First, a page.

The World Bank has launched a global partnership aimed at helping countries include the costs of destroying nature into their national accounts.
Ten nations will take part in the pilot phase, including India and Colombia.
The bank's president Robert Zoellick said environmental destruction happens partly because governments do not account for the value of nature.
The partnership was launched at the UN Convention on Biological Diversity (CBD) meeting in Nagoya, Japan.
"We know that human well-being depends on ecosystems and biodiversity," said Mr Zoellick.
"We also know they're degrading at an alarming rate.
"One of the causes is our failure to properly value ecosystems and all they do for us - and the solution therefore lies in taking full account of our ecosystem services when countries make policies."
Norway's Environment Minister Erik Solheim said re-valuing nature in this way would force business practices to change.
"We need to move from a situation where the benefits of ecosystem services are privatised whereas the costs are socialised," he said.
"The full costs of negative impacts on ecosystems must be covered by those who receive a benefit from destroying it."
The new project aims to pick up conclusions of a recent UN-backed project on The Economics of Ecosystems and Biodiversity (Teeb), and help governments turn them into policy.
Teeb's headline conclusion was that degradation of the natural world is costing the global economy $2-5 trillion (£1.3-3.2bn) per year.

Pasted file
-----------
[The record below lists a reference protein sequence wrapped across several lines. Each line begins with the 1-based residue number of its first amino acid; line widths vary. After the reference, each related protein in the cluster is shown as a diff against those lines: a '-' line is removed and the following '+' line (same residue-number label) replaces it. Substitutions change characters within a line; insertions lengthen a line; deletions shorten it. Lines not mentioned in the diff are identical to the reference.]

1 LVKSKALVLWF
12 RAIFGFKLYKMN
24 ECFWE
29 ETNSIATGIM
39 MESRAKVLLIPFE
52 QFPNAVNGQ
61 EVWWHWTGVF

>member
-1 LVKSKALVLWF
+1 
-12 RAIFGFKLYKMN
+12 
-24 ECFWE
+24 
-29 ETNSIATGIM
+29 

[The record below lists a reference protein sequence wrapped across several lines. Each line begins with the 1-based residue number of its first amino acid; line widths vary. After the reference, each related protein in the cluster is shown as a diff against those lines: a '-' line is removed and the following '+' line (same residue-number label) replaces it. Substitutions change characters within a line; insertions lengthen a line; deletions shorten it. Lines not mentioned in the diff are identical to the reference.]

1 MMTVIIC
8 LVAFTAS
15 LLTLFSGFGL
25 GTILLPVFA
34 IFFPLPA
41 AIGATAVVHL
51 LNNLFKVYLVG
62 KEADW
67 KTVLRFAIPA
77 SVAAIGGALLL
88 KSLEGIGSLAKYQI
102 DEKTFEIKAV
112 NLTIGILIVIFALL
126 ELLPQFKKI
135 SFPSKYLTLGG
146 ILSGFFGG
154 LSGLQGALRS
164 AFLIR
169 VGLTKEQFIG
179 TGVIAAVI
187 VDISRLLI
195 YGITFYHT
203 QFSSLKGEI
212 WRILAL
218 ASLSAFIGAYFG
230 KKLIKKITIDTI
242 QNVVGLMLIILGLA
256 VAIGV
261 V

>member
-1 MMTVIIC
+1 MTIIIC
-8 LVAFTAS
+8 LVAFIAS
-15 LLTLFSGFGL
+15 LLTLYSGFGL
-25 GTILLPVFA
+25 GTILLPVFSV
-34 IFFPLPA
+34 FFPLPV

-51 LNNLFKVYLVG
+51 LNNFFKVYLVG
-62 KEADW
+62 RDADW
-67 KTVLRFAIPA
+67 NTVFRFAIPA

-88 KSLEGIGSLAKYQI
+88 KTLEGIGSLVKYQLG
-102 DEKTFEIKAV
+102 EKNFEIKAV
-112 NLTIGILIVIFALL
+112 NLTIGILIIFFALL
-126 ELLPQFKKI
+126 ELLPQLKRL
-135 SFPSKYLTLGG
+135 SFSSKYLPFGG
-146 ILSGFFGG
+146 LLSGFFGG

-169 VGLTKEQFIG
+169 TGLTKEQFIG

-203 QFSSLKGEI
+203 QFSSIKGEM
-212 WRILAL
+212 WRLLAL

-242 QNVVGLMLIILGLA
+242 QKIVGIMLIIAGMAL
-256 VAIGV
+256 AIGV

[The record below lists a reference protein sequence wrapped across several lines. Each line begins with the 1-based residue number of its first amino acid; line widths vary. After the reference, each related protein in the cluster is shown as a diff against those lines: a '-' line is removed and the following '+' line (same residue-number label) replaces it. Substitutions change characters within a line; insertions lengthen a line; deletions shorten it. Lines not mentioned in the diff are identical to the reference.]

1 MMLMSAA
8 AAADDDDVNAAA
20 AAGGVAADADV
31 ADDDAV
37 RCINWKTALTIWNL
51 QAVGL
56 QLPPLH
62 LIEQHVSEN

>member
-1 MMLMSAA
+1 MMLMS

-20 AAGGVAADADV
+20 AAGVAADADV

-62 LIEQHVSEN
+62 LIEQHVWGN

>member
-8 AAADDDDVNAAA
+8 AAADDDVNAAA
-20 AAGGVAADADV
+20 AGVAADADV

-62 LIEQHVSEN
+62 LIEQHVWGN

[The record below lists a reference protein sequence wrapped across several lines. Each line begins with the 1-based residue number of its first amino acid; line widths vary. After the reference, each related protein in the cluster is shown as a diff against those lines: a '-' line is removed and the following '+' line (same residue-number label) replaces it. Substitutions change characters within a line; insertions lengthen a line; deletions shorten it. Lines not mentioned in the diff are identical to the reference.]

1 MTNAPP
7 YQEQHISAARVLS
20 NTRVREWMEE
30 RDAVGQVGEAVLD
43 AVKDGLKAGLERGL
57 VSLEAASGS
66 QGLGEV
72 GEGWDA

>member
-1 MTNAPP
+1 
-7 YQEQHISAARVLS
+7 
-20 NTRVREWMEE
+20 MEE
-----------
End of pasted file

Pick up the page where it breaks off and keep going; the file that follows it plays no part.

In the report, it also commented that the natural world's economic value, in terms of its provision of clean water, good-quality soil, pollination and other services, was largely neglected by policymakers because it was "invisible".
"The groundbreaking report... has helped define the importance of biodiversity in a new way," said UK Environment Secretary Caroline Spelman.
"What's absolutely clear is that we need to bring about a real change in the way we value natural capital and ecosystem services and integrate them into the mainstream of our decision-making processes."
Ms Spelman and Mr Solheim both indicated their governments would support the new project's rollout.
In response to questions about whether businesses would resist this kind of natural capital accounting because it could affect their bottom lines, Ms Spelman suggested they would not object once they understood the reasoning behind it.
"Bees, for example, are worth about £440m to the UK economy," she said.
"When you think of having to substitute what nature provides for free, I think there won't be a backlash once people understand what ecosystem services provide."
Achim Steiner, executive director of the United Nations Environment Programme (Unep), added that a recent analysis showed that companies viewed biodiversity loss as a bigger threat than international terrorism.
The finding came originally from a World Economic Forum report, , which indicated businesses saw about an 8% likelihood that biodiversity loss would affect them - largely by damaging their reputation - while about 4% saw international terrorism as a threat.
"Some businesses are 'free riders' and take advantage of lax legislation to do things they won't be able to do in future," said Mr Steiner.
"But a lot of businesses are looking for ways to minimise their risk."
The draft agreement ministers are considering in the main negotiations here calls for "the values of biodiversity" to be integrated into countries' development and poverty reduction strategies.
But delegates are still arguing over whether to call for integration into national accounts.